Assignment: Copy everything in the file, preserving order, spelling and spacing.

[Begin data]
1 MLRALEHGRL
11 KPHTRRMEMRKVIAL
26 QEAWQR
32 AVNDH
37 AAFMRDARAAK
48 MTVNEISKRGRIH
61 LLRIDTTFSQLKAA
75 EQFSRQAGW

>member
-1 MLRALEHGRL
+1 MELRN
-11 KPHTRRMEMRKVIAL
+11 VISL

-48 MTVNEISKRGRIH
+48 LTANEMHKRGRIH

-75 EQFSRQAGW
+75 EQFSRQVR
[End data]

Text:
1 MLRALEHGRL
11 KPHTRRMEMRKVIAL
26 QEAWQR
32 AVNDH
37 AAFMRDARAAK
48 MTVNEISKRGRIH
61 LLRIDTTFSQLKAA
75 EQFSRQAGW

>member
-1 MLRALEHGRL
+1 MELRN
-11 KPHTRRMEMRKVIAL
+11 VISL

-48 MTVNEISKRGRIH
+48 LTANEMHKRGRIH

-75 EQFSRQAGW
+75 EQFSRQVR